Primary & Secondary Assessment

Information Covered:

  1. Primary Survey/Primary Assessment
    1. Initial General Impression – Based on the Patient’s Age-Appropriate Appearance
      1. Appears stable
      2. Appears stable but potentially unstable
      3. Appears unstable
    2. Level of Consciousness
      1. While approaching the patient or immediately upon patient contact attempt to establish level of consciousness
        1. Speak to the patient and determine the level of response
        2. EMT should identify himself or herself
        3. EMT should explain that he or she is there to help
      2. Patient response
        1. Alert
          1. the patient appears to be awake
          2. the patient acknowledges the presence of the EMT
        2. Responds to verbal stimuli
          1. the patient opens his/her eyes in respond to the EMT’s voice
          2. the patient responds appropriately to a simple command
        3. Responds to painful stimuli
          1. the patient neither acknowledges the presence of the EMT nor responds to loud voice
          2. patient responds only when the EMT applies some form of irritating stimulus
            1. when an irritating stimulus is encountered, the human body will either attempt to move away from the stimulus or will attempt to move the stimulus away from the body
            2. acceptable stimuli
              1. pinch the patient’s ear
              2. trapezius squeeze
              3. others
        4. Unresponsive – the patient does not respond to any stimulus
    3. Airway Status
      1. Unresponsive patient
        1. Medical patients
          1. open and maintain the airway with head-tilt, chin-lift technique
          2. see the current American Heart Association guidelines for the steps in performing this procedure for victims of all ages
        2. Trauma patients
          1. open and maintain the airway with modified jaw thrust technique while maintaining manual cervical stabilization
          2. see the current American Heart Association guidelines for the steps in performing this procedure for victims of all ages
      2. Responsive patient
        1. If the patient speaks, the airway is functional but may still be at risk -- foreign body or substances in the mouth may impair the airway and must be removed
          1. finger sweep (solid objects)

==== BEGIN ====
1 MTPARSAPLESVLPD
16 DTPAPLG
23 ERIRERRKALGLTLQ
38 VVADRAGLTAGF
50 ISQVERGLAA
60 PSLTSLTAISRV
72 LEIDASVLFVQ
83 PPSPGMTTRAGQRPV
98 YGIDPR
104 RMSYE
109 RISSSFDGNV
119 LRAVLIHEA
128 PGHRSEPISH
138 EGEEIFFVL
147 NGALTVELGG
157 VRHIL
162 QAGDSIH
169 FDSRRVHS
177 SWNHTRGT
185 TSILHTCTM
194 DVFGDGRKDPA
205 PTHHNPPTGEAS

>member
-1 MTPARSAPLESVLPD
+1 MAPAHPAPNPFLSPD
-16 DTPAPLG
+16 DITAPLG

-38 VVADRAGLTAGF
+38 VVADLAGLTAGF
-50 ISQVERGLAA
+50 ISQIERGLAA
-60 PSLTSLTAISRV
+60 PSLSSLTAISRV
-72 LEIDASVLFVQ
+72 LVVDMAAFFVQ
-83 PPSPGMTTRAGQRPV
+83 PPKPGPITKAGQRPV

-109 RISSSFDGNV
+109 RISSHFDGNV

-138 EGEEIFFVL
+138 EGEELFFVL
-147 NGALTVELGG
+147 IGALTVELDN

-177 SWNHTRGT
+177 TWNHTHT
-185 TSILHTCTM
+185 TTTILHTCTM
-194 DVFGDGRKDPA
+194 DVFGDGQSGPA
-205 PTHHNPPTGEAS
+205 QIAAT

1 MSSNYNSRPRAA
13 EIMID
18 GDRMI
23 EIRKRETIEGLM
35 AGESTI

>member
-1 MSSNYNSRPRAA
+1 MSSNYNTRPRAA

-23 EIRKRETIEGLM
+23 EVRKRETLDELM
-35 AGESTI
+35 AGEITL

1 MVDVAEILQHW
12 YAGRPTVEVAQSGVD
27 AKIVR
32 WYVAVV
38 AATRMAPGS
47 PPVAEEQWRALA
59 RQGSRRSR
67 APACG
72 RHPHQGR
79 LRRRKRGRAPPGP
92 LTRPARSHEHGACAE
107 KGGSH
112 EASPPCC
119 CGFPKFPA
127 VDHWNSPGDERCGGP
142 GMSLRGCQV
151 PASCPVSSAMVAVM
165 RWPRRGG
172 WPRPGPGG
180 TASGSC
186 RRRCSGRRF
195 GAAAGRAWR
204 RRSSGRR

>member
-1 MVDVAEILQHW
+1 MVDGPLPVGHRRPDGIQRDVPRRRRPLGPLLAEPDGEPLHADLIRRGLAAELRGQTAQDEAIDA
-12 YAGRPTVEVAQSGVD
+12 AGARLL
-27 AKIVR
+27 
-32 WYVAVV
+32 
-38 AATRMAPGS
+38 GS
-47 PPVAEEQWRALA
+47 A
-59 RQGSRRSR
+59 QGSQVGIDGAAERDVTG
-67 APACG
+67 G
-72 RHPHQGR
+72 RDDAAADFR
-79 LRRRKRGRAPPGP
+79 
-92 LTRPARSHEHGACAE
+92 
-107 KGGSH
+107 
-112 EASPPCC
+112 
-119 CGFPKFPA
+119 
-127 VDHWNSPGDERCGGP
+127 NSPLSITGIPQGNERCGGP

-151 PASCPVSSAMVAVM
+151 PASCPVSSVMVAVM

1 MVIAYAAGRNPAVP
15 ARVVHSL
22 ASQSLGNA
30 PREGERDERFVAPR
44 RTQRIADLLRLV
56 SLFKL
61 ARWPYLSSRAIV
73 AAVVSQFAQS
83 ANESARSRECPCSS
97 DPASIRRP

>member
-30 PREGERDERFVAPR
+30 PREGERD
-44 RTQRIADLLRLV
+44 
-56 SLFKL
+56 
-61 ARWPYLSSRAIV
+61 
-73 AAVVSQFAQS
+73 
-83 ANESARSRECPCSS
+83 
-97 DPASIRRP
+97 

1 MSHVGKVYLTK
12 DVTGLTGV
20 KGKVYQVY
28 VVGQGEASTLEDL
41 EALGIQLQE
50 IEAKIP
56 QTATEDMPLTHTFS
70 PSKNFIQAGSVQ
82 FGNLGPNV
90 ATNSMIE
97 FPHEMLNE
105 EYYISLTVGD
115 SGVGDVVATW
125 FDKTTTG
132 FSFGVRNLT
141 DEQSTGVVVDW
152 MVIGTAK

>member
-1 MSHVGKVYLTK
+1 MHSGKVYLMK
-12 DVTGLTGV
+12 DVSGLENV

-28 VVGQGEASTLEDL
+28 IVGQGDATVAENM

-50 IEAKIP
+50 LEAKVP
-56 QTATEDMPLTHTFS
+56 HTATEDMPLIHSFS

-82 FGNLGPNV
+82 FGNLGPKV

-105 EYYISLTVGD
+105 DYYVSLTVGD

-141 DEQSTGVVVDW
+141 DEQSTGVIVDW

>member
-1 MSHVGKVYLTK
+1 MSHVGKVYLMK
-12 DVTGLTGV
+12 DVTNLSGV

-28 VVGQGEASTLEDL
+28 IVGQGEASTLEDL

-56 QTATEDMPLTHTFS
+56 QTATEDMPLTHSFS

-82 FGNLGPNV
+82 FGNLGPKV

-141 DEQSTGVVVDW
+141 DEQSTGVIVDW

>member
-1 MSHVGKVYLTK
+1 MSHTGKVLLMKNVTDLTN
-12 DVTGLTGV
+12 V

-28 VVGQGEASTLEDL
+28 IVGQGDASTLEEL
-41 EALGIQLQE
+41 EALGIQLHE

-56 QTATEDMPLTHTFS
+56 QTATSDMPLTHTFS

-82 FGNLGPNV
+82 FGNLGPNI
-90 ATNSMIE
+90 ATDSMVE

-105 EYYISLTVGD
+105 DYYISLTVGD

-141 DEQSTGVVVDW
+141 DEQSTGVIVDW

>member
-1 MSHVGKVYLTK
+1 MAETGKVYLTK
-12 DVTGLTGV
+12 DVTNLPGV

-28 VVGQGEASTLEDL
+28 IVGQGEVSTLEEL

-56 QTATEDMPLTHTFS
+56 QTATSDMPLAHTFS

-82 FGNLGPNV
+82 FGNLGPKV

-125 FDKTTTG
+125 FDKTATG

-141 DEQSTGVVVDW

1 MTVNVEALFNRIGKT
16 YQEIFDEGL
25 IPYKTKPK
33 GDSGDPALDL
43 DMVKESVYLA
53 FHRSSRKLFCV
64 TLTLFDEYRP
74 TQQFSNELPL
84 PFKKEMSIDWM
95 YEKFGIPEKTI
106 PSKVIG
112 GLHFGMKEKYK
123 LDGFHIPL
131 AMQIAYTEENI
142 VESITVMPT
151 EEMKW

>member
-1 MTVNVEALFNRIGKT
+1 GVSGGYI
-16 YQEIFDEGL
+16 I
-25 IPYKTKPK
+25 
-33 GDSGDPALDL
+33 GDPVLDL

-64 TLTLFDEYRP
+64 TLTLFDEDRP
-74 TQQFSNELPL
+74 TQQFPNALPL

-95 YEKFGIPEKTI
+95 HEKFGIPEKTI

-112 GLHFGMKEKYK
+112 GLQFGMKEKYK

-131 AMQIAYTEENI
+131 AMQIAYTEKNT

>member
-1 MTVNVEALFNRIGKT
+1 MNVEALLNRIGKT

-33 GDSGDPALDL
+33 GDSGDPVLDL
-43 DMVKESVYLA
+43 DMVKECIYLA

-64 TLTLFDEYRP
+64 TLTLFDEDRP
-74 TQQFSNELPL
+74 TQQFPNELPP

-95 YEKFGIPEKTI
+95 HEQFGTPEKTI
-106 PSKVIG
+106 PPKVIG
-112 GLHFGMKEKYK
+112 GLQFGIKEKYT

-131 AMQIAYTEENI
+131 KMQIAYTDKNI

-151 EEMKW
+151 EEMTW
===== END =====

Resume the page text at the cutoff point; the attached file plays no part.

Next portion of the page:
2. suction (liquids)
        2. If the upper airway becomes narrowed, inspiration may produce a high-pitched whistling sound known as stridor
          1. foreign body
          2. swelling
          3. trauma
        3. Airway  patency must be continually reassessed
    4. Breathing Status
      1. Patient responsive
        1. Breathing is adequate (rate and quality)
        2. Breathing is too fast (>24 breaths per minute)
        3. Breathing is too slow (<8 breaths per minute)
        4. Breathing absent (choking)
      2. Patient unresponsive
        1. Breathing is adequate (rate and quality)
        2. Breathing is inadequate
        3. Breathing is absent
    5. Circulatory Status
      1. Radial pulse present (rate and quality)
        1. Normal rate
        2. Fast
        3. Slow
        4. Irregular rate
      2. Radial pulse absent
      3. Assess if major bleeding is present
      4. Perfusion status
        1. Skin color
        2. Skin temperature
        3. Skin moisture
        4. Capillary refill (as appropriate)
    6. Identifying Life Threats
      1. Assess patient and determine if the patient has a life-threatening condition
        1. Unstable – if a life threatening condition is found, treat immediately
        2. Stable – assess nature of illness or mechanism of injury
    7. Assessment of Vital Functions
  2. Integration of Treatment/Procedures Needed to Preserve Life
  3. Evaluating Priority of Patient Care and Transport
    1. Primary Assessment: Stable
    2. Primary Assessment: Potentially Unstable

Primary Assessment: Unstable

  1. Techniques of Physical Examination
    1. General Approach
      1. Examine the patient systematically
      2. Place special emphasis on areas suggested by the present illness and chief complaint
      3. Keep in mind that most patients view a physical exam with apprehension and anxiety—they feel vulnerable and exposed
      4. Maintain professionalism throughout the physical exam while displaying compassion towards your patient
    2. Respiratory System
      1. Expose the chest as appropriate for the environment
      2. Chest shape and symmetry
      3. Respiratory effort
        1. Accessory muscle use
        2. Retractions
      4. Auscultation
        1. Technique – medical versus trauma
        2. Presence of breath sounds
        3. Absence of breath sounds
    3. Cardiovascular System
      1. Pulse
        1. Rate
        2. Rhythm
        3. Predictable
        4. Adjust timing for irregularity
        5. Strength
        6. Location
          1. common locations
          2. pelationto perfusion
      2. Perfusion
        1. Blood pressure
          1. equipment size
          2. placement of cuff
          3. position of patient
          4. position of arm
          5. methods of measurement
            1. auscultation
            2. palpation
          6. relation to perfusion
    4. Neurological System
      1. Mental status
        1. Appearance and behavior
          1. assess for level of consciousness (AVPU)
            1. alert
            2. response to verbal stimuli
              1. drowsiness
              2. stupor
                1. state of lethargy
                2. person seems unaware of surroundings
            3. response to painful stimuli
            4. unresponsive
              1. coma